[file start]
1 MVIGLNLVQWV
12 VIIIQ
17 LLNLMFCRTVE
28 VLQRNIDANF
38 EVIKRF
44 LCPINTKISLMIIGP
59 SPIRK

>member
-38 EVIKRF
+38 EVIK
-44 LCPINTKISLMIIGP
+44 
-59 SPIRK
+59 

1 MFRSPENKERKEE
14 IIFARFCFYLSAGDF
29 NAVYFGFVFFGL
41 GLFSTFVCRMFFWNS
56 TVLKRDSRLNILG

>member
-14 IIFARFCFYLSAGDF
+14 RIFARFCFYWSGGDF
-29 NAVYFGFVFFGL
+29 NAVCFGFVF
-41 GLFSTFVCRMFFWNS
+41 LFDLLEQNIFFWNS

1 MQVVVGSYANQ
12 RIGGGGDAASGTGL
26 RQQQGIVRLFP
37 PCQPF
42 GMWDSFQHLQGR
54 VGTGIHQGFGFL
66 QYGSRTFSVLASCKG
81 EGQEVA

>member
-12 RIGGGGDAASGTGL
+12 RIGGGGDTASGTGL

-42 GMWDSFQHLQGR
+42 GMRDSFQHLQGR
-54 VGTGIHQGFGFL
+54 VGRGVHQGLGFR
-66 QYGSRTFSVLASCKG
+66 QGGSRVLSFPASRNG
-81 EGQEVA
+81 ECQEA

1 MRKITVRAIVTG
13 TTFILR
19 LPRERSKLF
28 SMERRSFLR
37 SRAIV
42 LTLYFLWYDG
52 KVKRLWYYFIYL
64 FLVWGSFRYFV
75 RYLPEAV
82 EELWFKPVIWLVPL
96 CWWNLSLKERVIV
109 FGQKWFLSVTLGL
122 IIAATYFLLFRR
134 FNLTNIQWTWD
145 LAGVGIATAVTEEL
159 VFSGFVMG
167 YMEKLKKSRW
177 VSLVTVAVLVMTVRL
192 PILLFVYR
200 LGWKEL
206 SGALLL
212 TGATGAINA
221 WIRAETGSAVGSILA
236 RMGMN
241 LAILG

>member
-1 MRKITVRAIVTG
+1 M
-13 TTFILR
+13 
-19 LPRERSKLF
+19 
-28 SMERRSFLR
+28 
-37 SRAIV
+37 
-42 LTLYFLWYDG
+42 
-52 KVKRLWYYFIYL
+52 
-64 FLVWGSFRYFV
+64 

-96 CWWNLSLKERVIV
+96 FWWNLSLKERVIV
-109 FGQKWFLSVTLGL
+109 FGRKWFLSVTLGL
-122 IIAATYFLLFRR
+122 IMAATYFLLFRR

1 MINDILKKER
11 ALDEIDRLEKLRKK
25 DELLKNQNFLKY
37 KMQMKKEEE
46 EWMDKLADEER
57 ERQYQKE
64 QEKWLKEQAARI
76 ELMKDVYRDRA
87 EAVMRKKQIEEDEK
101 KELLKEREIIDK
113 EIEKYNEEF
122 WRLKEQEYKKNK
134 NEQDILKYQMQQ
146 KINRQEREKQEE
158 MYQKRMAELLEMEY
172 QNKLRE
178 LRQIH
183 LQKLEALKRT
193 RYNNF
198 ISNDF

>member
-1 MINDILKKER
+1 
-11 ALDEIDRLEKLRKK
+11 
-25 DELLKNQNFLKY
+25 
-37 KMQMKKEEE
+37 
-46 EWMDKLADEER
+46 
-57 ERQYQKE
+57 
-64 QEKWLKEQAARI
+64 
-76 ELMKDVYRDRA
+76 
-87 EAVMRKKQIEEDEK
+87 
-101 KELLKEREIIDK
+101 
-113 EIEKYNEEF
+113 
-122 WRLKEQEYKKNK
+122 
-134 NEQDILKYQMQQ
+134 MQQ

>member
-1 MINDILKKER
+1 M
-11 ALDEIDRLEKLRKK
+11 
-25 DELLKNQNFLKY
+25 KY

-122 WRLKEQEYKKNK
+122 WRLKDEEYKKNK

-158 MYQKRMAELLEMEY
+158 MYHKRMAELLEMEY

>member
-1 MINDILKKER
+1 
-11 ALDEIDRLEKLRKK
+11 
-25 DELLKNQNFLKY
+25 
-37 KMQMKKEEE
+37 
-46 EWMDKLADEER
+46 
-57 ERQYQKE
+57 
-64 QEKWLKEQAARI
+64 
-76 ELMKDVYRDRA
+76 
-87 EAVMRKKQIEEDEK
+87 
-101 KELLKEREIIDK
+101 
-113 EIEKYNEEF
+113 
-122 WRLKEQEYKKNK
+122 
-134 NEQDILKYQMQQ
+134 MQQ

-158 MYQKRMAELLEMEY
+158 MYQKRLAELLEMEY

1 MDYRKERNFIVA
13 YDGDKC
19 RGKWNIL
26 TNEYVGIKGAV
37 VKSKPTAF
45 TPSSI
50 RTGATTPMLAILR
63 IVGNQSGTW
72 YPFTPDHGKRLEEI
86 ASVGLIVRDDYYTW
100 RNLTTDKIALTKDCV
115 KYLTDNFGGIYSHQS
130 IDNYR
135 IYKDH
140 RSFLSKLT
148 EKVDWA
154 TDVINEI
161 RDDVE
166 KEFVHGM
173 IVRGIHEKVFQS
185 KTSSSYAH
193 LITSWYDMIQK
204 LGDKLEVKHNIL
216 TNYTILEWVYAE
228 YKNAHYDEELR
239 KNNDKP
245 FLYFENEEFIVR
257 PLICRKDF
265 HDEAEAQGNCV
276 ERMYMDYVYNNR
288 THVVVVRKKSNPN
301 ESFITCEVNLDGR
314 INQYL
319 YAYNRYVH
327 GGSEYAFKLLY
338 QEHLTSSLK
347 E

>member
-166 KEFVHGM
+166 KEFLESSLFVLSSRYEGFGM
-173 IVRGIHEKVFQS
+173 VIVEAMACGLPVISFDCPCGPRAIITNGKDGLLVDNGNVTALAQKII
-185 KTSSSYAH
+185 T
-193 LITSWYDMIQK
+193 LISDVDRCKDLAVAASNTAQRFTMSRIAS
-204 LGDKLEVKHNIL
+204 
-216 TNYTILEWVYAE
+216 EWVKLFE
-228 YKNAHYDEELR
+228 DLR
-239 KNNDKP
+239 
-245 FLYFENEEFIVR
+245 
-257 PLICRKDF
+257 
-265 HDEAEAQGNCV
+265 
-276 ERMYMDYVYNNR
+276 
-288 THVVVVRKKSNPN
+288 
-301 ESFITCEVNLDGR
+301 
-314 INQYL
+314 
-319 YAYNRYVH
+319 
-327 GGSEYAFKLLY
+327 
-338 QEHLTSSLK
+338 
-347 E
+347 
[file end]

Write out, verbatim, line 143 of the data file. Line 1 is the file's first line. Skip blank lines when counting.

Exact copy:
+1 M